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Living proof of change in species or evolution : An underwater breathing cricket

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posted on Jul, 26 2016 @ 04:16 AM
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I just saw this on TV..

In Auyán-tepui, in Venezuela, they found a species of cricket that has evolved to breathe and live underwater. It is the only known place in the world, where this cricket exists. It is a close relative of the cave cricket, except that this one developed something similar to gills to be able to breathe underwater.

I've never heard of it, in fact I could not find one article on it. It must not be very known.

I thought this would make a perfect example for those people who do not believe in evolution or a drastic change in a species; the same people who may find it hard to believe that dolphin and whales evolved descended from mammals that used to walk on land.

It is hard to deny this particular change took place because this is very apparently a cricket. In fact, it has been identified to be a very close relative of a particular cave cricket.

Apart from the Nature show I just watched, the only thing I could find was this footage of the cricket walking under water:

Auyantepui underwater crickets
edit on 26-7-2016 by nOraKat because: (no reason given)




posted on Jul, 26 2016 @ 04:20 AM
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Everyone knows it was put there by the devil to lead people astray.!!!!!
Intresting info thanks for the post



posted on Jul, 26 2016 @ 04:27 AM
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a reply to: nOraKat

I think insects breathe differently from us.
insects.about.com...
Therefore. The gills claim doesn't make sense either.
In the videos. You can clearly see air bubbles around the cricket. That would suggest it had gone into the river from the land.
That's just a couple of points.
But, i'm certainly not a creationist.
It's just the problems i see here.
Great thread though.



posted on Jul, 26 2016 @ 04:31 AM
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a reply to: nOraKat

roaches and lobster are also closely related.

they are not the same



posted on Jul, 26 2016 @ 05:19 AM
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a reply to: nOraKat

I have never needed convincing about evolution especially life's adaption to its environment because without this trait we would never have survived.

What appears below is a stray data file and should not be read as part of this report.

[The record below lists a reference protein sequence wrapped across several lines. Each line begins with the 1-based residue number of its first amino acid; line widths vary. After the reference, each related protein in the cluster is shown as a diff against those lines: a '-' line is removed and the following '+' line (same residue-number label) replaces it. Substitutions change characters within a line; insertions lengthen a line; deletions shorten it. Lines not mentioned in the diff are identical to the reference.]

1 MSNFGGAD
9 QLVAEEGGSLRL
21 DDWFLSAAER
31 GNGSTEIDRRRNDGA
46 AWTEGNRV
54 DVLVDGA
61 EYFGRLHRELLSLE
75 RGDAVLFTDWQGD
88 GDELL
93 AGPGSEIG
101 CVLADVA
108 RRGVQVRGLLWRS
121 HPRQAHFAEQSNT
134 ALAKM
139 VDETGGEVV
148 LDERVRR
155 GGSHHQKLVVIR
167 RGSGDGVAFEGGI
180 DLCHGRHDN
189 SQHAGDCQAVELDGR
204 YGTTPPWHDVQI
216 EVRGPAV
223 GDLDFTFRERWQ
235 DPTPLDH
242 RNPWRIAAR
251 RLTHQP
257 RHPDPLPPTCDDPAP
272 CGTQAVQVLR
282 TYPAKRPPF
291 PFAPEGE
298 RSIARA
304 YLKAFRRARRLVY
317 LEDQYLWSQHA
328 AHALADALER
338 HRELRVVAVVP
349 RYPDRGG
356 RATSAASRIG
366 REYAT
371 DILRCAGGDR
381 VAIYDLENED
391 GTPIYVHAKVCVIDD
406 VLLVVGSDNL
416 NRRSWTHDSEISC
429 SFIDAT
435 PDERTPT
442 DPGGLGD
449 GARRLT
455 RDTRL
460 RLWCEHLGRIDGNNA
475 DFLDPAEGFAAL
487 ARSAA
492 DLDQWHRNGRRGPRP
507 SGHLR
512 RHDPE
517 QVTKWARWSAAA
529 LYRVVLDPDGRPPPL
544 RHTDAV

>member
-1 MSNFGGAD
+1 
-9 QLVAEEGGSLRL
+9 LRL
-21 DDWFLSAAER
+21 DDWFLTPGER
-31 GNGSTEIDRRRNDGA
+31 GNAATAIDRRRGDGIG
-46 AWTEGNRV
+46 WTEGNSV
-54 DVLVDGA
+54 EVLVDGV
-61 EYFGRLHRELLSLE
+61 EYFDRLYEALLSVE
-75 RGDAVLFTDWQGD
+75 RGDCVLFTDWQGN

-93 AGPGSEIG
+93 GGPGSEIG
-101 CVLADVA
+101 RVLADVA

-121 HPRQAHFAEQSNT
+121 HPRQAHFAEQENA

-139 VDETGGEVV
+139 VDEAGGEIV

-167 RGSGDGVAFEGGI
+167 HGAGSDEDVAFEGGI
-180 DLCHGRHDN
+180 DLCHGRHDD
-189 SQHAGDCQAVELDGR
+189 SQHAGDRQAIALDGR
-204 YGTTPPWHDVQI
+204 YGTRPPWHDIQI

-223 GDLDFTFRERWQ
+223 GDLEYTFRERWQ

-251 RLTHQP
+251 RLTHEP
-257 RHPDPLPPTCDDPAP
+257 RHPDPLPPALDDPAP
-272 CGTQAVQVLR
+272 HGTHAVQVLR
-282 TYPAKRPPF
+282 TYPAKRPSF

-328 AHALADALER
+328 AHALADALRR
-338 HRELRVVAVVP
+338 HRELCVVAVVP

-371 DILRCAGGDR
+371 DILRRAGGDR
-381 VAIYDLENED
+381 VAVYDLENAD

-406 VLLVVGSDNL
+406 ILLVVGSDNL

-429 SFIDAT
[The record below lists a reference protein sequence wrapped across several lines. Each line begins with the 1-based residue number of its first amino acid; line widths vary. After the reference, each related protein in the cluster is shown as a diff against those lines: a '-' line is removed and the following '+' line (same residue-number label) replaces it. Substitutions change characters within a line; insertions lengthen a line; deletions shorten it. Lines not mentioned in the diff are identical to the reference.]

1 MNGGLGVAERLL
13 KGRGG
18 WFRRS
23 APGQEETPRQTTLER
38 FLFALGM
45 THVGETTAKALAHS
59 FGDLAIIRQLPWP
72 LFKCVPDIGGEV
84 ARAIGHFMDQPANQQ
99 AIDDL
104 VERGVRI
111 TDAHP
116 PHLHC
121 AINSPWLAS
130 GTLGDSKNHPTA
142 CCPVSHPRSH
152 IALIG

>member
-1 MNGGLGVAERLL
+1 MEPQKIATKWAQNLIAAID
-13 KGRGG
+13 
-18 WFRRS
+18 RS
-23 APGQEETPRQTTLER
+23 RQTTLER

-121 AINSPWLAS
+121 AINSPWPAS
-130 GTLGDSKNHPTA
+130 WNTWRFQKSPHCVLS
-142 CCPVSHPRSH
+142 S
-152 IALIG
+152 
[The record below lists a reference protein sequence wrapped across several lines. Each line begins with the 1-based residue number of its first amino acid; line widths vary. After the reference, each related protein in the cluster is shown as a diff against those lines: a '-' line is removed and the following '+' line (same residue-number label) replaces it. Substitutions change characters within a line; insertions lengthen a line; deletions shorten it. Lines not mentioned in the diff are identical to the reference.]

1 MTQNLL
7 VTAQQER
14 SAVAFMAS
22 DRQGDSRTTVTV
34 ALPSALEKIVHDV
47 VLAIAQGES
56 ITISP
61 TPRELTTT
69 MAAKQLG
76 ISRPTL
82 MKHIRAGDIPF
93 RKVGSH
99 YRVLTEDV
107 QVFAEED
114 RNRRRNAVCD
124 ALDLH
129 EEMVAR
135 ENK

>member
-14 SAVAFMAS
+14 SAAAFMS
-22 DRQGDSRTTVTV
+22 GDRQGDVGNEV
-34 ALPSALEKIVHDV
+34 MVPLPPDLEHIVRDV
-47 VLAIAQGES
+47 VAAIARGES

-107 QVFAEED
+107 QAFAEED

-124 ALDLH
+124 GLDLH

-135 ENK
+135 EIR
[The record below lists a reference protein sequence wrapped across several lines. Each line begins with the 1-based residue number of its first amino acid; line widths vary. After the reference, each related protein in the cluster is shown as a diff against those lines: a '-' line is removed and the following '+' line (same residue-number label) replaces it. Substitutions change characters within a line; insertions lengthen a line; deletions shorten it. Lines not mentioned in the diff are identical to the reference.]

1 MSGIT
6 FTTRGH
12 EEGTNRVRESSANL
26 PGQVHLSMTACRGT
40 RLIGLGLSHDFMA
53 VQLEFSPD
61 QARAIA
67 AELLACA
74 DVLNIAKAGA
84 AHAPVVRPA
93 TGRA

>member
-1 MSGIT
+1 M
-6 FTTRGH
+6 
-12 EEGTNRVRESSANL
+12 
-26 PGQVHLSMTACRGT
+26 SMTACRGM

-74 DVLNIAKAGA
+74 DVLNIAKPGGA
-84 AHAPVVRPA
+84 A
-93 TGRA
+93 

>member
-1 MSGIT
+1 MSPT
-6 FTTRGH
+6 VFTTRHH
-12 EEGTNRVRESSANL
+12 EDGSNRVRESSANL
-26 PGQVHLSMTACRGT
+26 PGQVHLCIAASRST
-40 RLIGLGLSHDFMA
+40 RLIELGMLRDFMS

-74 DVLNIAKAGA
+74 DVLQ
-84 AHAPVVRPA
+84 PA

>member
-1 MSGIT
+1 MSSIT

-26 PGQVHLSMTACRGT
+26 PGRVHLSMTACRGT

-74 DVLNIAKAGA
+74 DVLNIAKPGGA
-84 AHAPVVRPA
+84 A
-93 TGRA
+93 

What convinced me, apart from the logic of this is that when people have little food and an inhospitable environment, they shrink in stature and when conditions are right for them they thrive and grow. The Eskimo has adapted to the environment by having shorter arms and legs so the blood and body heat is kept more centralised. Obviously the environment has a huge effect on man so why not other species with whom we share dna?



posted on Jul, 26 2016 @ 05:21 AM
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So crickets evolved into dolphins and whales, hmmmmm
Like to see the missing links, 100 tons of jumping blubber

Oh, love the sound of whale crickets chirping



posted on Jul, 26 2016 @ 05:24 AM
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a reply to: blackcrowe
There are water bugs that carry bubbles of air from the surface to breathe underwater. They construct underwater 'bubble' nests.

As far as breathing underwater, mosquitos, dragon flies, and a host of other flying insects begin their lives underwater as larvae.

So do frogs as pollywogs.



posted on Jul, 26 2016 @ 05:27 AM
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a reply to: nOraKat

Any idea how long they've been there? And are they not still crickets?



posted on Jul, 26 2016 @ 05:28 AM
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a reply to: DOCHOLIDAZE1

Actually watching this thing walk around underwater reminded me of a lobster or shrimp.

That's why I get grossed out when people eat them - they look like sea-roaches!



posted on Jul, 26 2016 @ 05:35 AM
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a reply to: intrptr

I was just saying what i saw.
As all land life ultimately came from the water in the first place. It would already be encoded in the dna. So, the ability to reuse this info makes sense to me.
Not so much a leap forward. But, a step backwards first before moving forwards.



posted on Jul, 26 2016 @ 06:16 AM
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nice find i like him.



posted on Jul, 26 2016 @ 07:32 AM